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August 06, 1976 - Image 6

Resource type:
Michigan Daily, 1976-08-06

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Page Six Friday, August 6, 1976
Arts & Entertainment THE MICHIGAN DAILY

Jel inek-Gurt concert
not quite a triumph

WEDNESDAY evening in Rackham Auditorium
the University's School of Music presented
cellist Jerome Jelinek and pianist Joseph Gurt
in a concert of cello sonatas by Beethoven, Pou-
lenc, and Rachmaninov.
The concert began in magnificent fashion with
the introductory bars of Beethoven's Sonata in
C major, op. 102, no. 1. This elegaic and noble
music was given a sensitive and penetrating
reading. The performers complemented one an-
other perfectly-Jelinek's golden, yet subdued
tone was matched by a soft and mellow piano
With the beginning of the Allegro, however,
flaws began to show themselves. Beethoven's
compositions thrive on fire, passion, and violent
contrast. One example of this is the opposition
set up between the slow introduction and the
allegro. Gurt and Jelinek missed the point en-
tirely, going on just as before-soft, slow, and
,subtle. And that's just not Beethoven. The
finale, with the exception of the very last bars,

tion. Here the use of pedal takes away from the
crispness which the music of this composerI
needs. Finally, the consistantly slow tempo did
not help.
All composers have their trademarks (it is, for
example, impossible to mistake the music of
Brahms or Mahler for that of any other com-
poser), but the harmonic quirks which identify
Poulenc become terribly trying, making his
music sound overplayed at first hearing. Well,
I suppose I shouldn't complain. From their per-
formance, it was obvious that Jelinek and Gurt
were as bored with the music as I was.
THE SECOND HALF of the concert featured
the Sonata in g Minor, op. 19, by Sergei Rach-
maninov. While he is a far greater talent than
Poulenc, his music inclines toward overlush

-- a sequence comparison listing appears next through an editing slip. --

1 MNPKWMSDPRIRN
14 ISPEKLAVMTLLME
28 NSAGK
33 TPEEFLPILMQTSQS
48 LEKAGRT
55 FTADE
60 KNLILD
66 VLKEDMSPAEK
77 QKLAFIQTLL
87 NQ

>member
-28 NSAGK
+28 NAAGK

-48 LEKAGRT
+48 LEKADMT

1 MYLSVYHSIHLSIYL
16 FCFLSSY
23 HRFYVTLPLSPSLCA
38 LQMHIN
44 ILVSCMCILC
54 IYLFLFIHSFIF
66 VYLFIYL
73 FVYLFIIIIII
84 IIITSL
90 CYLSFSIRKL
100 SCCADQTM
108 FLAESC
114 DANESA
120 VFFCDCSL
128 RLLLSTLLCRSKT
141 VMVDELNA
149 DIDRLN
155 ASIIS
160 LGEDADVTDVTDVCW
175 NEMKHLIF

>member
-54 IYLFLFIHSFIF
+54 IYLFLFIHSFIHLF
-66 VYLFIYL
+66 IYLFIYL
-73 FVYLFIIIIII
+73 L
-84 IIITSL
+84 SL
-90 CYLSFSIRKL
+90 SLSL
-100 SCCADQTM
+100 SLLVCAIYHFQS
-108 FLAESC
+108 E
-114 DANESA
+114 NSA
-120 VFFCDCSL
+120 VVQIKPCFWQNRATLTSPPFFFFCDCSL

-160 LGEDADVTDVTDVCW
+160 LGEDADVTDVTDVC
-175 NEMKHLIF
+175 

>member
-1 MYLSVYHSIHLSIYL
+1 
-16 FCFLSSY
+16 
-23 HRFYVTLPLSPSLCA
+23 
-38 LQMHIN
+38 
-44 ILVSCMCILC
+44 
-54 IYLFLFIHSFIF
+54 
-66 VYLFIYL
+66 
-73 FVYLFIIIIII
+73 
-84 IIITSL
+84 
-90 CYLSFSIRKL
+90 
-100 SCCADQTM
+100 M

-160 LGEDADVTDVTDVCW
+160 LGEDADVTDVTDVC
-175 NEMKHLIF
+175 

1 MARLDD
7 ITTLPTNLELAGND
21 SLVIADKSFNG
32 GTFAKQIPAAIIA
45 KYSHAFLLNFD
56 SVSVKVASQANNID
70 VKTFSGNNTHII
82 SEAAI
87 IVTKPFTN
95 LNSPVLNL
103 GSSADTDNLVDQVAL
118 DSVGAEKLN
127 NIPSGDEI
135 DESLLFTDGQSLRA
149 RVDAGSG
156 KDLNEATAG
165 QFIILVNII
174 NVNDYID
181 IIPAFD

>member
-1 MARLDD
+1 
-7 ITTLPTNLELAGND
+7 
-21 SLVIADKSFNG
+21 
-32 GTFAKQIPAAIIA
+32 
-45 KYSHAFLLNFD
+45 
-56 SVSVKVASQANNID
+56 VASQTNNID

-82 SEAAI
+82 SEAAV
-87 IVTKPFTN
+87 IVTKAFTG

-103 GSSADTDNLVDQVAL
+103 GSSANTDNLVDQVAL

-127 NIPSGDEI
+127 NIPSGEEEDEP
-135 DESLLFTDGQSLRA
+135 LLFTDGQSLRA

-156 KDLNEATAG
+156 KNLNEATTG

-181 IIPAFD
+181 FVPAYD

melodies, endless layers of counterpoint, and
flashy virtuosity. Whoever said, 'Romanticism
began with gunpowder and ended with sleeping
powder," must have had the music of Rach-
maniov in mind.

was better, if still too matter or tact
e u. In spite of the fact that I do not enjoy this
ALL OF THE FAULTS that marred the Bee- music, I was particularly impressed by the per-
ALLvenpeo manHeFAUretamifedntheed-formance. Jelinek at last played up to his poten-
thoven performance were amplified in the read- tial, providing a brilliant, crisp, and bright tone
ing of Poulenc's Sonate (1948). Like Beethoven,tiahepr rarit, cisandighond
Poulenc makes extensive use of contrast, pitting in the upper registers, while sounding rich and
percussive attacks against lyric melodies. While full-oied in the lower. A cellist, to be success-
percssie atacs aaint lricmeldie. Wile ful, must be able to make his instrument sing,
this was not glossed over by the performers, a fndthutbhabentonseisyinum es -g
lac ofspiit as ainull evden. Te rsuling and that had been conspicuously lacking all eve-
lack of spirit was painfully evident. The resulting ning. At last, in the Rachmaninov, all of the
sound was detached, distant, and cold. melodies sang out beautifully. True, the playing
was rather cold and emotionless, but when con-
Jelinek's tone contributed to this impression, trasted with the remainder of the evening, the
sounding thin and colorless, as if he were play- conclusion was almost breath-taking.
ing in another room with his mute on. Then, too,
he had great difficulty fitting all of the notes This concert came as quite a surprise to me,
into the rapid runs. In the upper register of the following so closely on the heels of the unforget-
instrument his intonation became uncertain. This table performance by therAmerican Trio (in
which Gurt and Jelinek were joined by violinist
was mirrored by Gurt, who used altogether too Charles Avsharian) given earlier last month. I
much pedal. This device adds body and color to suppose that demonstrates that 2 out of 3 just
the piano's tone, but it must be used with modera- isn't good enough.

Jeffrey Selbst
I ~ Summer lag,
P tej..Fledermaus,
and Nashville
W E NOTE with some dismay that summer has about had it
This fact, distinctly regrettable in a climatic sense, should
provoke nothing but joy for the arts-minded of you. The summer
is traditionally everywhere the slowest season for culture and
pursuits of the mind in general.
And in Ann Arbor, the blight is worse. The only offerings,
almost, are spontaneous-type, such as the Medieval Festival, or
overblown, such as the various and sundry Art Fairs. What of